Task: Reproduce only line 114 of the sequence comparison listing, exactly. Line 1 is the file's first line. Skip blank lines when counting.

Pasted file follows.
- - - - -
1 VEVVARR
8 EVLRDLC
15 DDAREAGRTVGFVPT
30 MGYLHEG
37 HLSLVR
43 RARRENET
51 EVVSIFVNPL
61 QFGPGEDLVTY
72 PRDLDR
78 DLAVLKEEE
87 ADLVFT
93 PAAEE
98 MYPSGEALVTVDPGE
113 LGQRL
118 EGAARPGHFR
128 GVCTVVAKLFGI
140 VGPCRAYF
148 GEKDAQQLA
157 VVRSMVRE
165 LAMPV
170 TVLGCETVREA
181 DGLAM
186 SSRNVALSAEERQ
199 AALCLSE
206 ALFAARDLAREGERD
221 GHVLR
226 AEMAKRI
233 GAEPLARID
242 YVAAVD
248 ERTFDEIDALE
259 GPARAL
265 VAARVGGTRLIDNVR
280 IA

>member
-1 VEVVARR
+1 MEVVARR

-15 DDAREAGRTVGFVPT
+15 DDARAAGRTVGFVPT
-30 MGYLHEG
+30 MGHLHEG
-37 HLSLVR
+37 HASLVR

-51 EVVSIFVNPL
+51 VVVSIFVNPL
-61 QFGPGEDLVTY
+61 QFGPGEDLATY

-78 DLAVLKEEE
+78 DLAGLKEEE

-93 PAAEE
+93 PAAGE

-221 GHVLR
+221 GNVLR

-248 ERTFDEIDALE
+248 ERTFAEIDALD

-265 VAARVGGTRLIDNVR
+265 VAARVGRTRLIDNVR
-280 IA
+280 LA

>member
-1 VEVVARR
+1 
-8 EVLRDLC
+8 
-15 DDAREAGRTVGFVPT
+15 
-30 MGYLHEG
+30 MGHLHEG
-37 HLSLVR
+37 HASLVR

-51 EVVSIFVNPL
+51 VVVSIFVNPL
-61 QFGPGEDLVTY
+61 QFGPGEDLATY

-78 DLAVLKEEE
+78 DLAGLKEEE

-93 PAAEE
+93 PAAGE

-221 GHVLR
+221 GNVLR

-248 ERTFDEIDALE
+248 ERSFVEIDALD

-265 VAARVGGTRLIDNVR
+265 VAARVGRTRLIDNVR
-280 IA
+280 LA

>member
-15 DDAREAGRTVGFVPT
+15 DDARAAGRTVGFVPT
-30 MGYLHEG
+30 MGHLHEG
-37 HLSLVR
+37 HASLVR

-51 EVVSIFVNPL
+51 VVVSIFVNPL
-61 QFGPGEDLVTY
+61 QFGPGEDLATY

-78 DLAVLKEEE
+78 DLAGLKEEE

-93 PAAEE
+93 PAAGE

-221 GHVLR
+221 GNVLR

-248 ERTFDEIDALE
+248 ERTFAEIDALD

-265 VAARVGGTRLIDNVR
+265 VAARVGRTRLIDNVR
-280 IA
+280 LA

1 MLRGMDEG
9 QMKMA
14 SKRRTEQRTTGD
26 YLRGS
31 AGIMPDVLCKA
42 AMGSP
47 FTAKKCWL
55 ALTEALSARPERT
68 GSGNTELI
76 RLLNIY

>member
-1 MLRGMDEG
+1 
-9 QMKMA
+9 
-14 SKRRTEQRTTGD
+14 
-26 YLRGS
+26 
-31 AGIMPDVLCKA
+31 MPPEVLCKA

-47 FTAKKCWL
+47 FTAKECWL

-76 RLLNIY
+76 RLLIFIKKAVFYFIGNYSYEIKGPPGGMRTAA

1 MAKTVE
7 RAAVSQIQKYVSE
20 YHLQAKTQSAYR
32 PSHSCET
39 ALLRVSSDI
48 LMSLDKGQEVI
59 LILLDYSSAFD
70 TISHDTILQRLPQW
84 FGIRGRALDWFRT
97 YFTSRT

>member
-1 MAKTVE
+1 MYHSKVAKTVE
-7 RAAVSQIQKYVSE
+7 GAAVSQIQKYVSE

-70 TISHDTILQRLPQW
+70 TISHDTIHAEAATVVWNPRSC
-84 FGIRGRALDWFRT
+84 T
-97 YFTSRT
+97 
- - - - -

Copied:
42 AMGSP